Ever since the Romans first arrived in 43 AD, London has continually grown and evolved into a bustling metropolis. Both then and now, people from all over Britain, Europe, and the rest of the world have been drawn to live, work, and holiday in this exciting city. However, while 18th century writer Samuel Johnson has been famously quoted as saying, “When a man is tired of London, he is tired of life,” many Londonphiles would still disagree. At one time or another, virtually everyone needs a break from hectic city living. From lifelong Londoners to first time visitors, a short-term change of scenery is often in order at some point. Getting away for a spell for a day trip from London can be an invigorating and a refreshing opportunity to explore a new locale and “recharge our batteries.”
The beauty of a Do-It-Yourself, or “DIY” day trip, is that it allows travellers to experience a place on their own time and in their own way. It’s also a wonderful way to gain more confidence as a traveller, especially for those who dream of more extensive solo adventures. And since many city folks do not own cars, all of the adventures in our DIY day trips guide are accessible via public transportation. Whether you’re looking to dive into history and architecture, do some exploring, are seeking a cute small town, or something with more international flair, here are some ideas for fun days away from the city.
Day Trips from London: For history and architecture lovers
Hampton Court Palace: One of King Henry VIII’s many palaces is just a stone’s throw from the centre of London, but it’s one of just two which survive to this day. Nestled south of the Thames and west of the city centre, it’s technically still part of the Greater London area, yet has a quieter, softer, suburban pace. It’s a place where you can literally walk in the footsteps of some of the UK’s most legendary monarchs: Elizabeth I, James I, William and Mary, and George II, who was the last monarch to reside there. For those who love to know the background stories behind grand historical buildings and individuals, the audio guide to the complex is well worth picking up at reception.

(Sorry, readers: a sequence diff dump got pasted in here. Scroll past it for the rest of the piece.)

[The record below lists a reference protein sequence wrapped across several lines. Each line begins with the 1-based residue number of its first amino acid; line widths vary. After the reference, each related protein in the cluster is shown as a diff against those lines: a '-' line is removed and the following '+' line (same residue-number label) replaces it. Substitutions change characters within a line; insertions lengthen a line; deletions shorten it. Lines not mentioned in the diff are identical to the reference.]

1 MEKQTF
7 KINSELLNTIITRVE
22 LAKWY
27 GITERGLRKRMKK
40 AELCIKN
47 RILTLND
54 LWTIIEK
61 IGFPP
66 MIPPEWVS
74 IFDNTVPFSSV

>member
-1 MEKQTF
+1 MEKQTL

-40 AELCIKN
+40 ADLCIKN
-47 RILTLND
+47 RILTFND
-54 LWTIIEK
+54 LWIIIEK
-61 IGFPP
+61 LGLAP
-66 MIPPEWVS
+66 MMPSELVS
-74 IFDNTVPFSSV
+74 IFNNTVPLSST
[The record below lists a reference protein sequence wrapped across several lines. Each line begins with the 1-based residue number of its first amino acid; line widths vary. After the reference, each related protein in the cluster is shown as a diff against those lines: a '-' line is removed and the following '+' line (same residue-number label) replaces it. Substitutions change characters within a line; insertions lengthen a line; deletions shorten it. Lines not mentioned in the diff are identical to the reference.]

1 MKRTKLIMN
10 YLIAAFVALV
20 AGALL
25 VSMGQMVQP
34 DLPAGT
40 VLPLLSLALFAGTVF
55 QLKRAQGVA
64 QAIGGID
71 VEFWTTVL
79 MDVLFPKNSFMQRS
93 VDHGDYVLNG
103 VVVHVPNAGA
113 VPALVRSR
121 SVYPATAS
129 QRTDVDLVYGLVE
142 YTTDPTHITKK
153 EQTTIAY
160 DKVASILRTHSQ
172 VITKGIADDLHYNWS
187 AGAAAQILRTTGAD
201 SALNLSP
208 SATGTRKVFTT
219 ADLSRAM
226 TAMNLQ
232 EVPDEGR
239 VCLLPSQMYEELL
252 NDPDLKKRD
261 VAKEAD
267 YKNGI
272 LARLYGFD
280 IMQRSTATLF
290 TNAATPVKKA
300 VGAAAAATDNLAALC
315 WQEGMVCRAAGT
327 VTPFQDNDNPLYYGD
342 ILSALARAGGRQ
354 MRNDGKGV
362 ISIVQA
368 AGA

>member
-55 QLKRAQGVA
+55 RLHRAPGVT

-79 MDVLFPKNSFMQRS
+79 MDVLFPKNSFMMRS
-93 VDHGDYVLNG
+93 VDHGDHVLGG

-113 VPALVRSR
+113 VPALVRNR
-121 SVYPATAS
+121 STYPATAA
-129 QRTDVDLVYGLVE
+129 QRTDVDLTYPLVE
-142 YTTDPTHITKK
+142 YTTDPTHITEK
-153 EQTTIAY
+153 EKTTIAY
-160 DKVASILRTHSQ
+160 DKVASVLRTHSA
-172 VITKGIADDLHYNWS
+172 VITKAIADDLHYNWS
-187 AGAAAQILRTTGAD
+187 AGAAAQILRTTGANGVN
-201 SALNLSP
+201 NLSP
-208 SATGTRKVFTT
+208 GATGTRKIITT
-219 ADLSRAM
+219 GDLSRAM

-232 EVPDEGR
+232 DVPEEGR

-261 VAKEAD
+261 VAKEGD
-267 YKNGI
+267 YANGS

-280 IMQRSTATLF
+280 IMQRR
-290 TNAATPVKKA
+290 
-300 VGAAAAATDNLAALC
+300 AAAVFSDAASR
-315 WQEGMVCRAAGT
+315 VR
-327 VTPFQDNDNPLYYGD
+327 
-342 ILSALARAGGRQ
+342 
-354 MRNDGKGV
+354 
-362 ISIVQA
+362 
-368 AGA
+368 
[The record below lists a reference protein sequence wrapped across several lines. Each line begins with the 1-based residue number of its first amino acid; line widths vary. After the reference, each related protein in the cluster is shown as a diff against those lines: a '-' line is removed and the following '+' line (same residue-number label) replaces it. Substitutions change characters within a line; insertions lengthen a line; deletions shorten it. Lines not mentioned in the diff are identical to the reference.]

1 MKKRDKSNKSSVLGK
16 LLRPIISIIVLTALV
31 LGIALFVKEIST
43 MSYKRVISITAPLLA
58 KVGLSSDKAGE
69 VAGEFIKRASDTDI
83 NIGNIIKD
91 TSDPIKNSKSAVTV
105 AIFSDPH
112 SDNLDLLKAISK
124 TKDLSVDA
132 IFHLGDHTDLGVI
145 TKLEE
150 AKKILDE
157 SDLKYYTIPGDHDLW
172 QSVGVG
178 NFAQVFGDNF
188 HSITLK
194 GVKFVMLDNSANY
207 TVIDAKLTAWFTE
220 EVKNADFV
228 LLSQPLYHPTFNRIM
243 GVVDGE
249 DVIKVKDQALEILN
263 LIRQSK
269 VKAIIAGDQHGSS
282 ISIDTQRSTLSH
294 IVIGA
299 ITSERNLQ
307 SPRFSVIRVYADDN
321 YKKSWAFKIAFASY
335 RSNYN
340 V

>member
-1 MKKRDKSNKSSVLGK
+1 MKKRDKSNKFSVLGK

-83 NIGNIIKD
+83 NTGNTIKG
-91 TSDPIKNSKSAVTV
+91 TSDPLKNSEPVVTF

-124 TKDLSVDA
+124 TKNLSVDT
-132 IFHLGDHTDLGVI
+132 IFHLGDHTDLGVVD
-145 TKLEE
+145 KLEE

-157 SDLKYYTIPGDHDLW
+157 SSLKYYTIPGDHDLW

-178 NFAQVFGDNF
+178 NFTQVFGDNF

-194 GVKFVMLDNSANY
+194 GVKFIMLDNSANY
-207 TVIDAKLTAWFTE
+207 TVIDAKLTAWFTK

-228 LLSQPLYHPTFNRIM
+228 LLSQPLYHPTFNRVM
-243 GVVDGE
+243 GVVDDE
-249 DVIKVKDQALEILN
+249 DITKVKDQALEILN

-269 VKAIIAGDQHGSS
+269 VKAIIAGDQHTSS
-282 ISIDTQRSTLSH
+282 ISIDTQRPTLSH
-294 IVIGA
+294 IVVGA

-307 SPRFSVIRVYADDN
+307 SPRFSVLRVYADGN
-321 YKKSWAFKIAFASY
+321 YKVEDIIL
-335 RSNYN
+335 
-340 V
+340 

Architecture (and art) enthusiasts will be blown away by the Chapel Royal, which has one of the most spectacular ceilings in Europe and is the site where Henry VIII married Catherine Parr, his last wife. The essence of Great Britain’s larger than life monarchs surrounds visitors in the Great Hall, which is the last remaining medieval hall in England. It was here that King James I was entertained by Shakespeare’s King’s Men acting troupe, and magnificent Tudor tapestries still line the walls. Try to see if you can find the one remaining Henry and Anne Crest that King Henry VIII missed when he was attempting to eradicate her presence in the hall. Foodies will be greatly interested by the ins and outs of the lofty kitchens, the running of which was basically a well-oiled machine back in the day.
Kids of all ages will enjoy getting lost in the life size maze made from yew hedges as well. It’s an exact replica of the one King William III commissioned during his heyday. Finally, strolling through the Hampton Court Gardens makes one feel you’ve accidentally wandered into Wonderland. It almost wouldn’t be a shock if a little white rabbit wearing a waistcoat ran by whilst consulting his pocket watch!
If you have spare time after leaving the palace, several boating companies run short trips along the River Thames nearby. If you’re fortunate enough to have a sunny day, this is a relaxing way to end your tiring explorations.
How to get there: Check the South West schedule before catching a train from Waterloo station. Trains run around every 30 minutes and the trip takes just over 30 minutes. Upon arriving at the Hampton Court stop, walk over the bridge and its right there. For alternative transport options, visit the Hampton Court Website.
For fans of Harry Potter, Books and Punting